Today is the on-sale for the new book by the man Alan Hollinghurst called “the most brilliant English novelist of his generation,” Edward St. Aubyn. Reviewers assure readers that At Last [Kindle] can be taken as a stand-alone story although it his fifth novel featuring his fictional stand-in, Patrick Melrose. Like his creator, Patrick was born to great privilege and suffered horrible physical abuse from his father over three or four years starting when he was five. His mother's total neglect of him compounded his problems, and from 16 to 28 he was a tireless drug addict. Now he's middle aged with an ex-wife and two teen sons. The new book takes place on the day of his mother's funeral, with flashbacks throughout his life.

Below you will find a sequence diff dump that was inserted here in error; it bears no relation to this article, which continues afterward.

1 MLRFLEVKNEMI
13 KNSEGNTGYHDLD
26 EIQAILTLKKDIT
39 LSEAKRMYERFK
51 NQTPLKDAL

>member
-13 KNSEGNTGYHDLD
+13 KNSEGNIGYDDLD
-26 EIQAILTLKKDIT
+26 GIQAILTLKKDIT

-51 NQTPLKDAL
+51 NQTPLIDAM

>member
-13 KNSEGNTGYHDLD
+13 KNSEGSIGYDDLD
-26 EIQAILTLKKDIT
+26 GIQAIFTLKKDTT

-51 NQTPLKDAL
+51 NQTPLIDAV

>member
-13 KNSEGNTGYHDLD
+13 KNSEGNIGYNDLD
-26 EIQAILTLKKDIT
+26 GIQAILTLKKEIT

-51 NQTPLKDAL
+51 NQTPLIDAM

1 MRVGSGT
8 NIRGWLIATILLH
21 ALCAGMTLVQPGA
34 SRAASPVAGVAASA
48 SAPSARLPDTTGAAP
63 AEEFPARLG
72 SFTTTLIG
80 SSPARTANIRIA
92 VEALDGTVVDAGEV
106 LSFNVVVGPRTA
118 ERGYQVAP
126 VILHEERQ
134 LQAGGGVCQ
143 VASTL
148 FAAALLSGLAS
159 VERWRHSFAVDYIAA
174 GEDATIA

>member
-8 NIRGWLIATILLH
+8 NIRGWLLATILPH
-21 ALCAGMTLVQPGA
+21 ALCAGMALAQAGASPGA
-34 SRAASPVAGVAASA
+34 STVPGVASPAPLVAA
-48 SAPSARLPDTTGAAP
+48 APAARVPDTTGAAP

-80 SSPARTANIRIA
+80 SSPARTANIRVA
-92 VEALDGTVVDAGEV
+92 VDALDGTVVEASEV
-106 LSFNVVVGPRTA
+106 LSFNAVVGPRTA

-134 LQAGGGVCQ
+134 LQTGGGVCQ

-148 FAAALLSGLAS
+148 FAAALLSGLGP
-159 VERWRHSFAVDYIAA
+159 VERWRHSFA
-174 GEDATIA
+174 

Slate's critic Jessica Winter says in At Last, "St. Aubyn also has an astonishing technical virtuosity that animates both his dialogue ... and his descriptions of interior states." All reviewers seem bound to compare St. Aubyn with Evelyn Waugh and Winter says he, "possesses the wit of Waugh and the existential reach of Beckett."
Another critic cites the father's line, "Even at the bar of the Cavalry and Guards Club one couldn’t boast about homosexual, paedophiliac incest with any confidence of a favorable reception."
Picador has bundled the four previous books in one "exquisitely harrowing," "intoxicatingly witty," "staggeringly good," and "perversely funny," volume, The Patrick Melrose Novels: Never Mind, Bad News, Some Hope, and Mother's Milk [Kindle]. The New York Observer's critic says they "are among the smartest and most beautiful fictional achievements of the past 20 years."